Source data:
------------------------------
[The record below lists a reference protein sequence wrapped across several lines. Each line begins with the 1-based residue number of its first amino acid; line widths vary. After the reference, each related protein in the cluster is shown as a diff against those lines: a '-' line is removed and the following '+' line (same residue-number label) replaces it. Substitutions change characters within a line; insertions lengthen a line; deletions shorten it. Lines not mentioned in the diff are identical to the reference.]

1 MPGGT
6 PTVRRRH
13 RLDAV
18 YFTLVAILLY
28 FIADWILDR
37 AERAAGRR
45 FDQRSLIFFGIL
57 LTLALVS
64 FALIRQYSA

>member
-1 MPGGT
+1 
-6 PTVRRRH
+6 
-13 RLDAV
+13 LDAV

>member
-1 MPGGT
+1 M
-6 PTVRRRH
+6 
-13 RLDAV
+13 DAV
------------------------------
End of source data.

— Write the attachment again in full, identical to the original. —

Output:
[The record below lists a reference protein sequence wrapped across several lines. Each line begins with the 1-based residue number of its first amino acid; line widths vary. After the reference, each related protein in the cluster is shown as a diff against those lines: a '-' line is removed and the following '+' line (same residue-number label) replaces it. Substitutions change characters within a line; insertions lengthen a line; deletions shorten it. Lines not mentioned in the diff are identical to the reference.]

1 MPGGT
6 PTVRRRH
13 RLDAV
18 YFTLVAILLY
28 FIADWILDR
37 AERAAGRR
45 FDQRSLIFFGIL
57 LTLALVS
64 FALIRQYSA

>member
-1 MPGGT
+1 
-6 PTVRRRH
+6 
-13 RLDAV
+13 LDAV

>member
-1 MPGGT
+1 M
-6 PTVRRRH
+6 
-13 RLDAV
+13 DAV